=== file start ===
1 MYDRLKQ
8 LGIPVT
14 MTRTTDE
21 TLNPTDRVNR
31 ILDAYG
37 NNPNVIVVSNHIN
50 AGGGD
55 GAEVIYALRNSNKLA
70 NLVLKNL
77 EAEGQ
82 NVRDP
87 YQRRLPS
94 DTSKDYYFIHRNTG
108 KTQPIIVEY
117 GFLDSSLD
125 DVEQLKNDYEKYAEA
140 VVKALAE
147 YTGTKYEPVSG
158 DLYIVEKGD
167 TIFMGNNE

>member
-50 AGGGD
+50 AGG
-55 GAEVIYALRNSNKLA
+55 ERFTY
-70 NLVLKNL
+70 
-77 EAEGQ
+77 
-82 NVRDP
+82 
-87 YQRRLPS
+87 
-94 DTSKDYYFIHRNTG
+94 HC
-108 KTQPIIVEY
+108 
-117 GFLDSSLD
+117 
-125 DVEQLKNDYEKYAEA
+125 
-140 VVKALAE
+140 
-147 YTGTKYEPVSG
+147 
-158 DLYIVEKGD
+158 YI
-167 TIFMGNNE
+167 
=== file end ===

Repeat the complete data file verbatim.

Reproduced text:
1 MYDRLKQ
8 LGIPVT
14 MTRTTDE
21 TLNPTDRVNR
31 ILDAYG
37 NNPNVIVVSNHIN
50 AGGGD
55 GAEVIYALRNSNKLA
70 NLVLKNL
77 EAEGQ
82 NVRDP
87 YQRRLPS
94 DTSKDYYFIHRNTG
108 KTQPIIVEY
117 GFLDSSLD
125 DVEQLKNDYEKYAEA
140 VVKALAE
147 YTGTKYEPVSG
158 DLYIVEKGD
167 TIFMGNNE

>member
-50 AGGGD
+50 AGG
-55 GAEVIYALRNSNKLA
+55 ERFTY
-70 NLVLKNL
+70 
-77 EAEGQ
+77 
-82 NVRDP
+82 
-87 YQRRLPS
+87 
-94 DTSKDYYFIHRNTG
+94 HC
-108 KTQPIIVEY
+108 
-117 GFLDSSLD
+117 
-125 DVEQLKNDYEKYAEA
+125 
-140 VVKALAE
+140 
-147 YTGTKYEPVSG
+147 
-158 DLYIVEKGD
+158 YI
-167 TIFMGNNE
+167 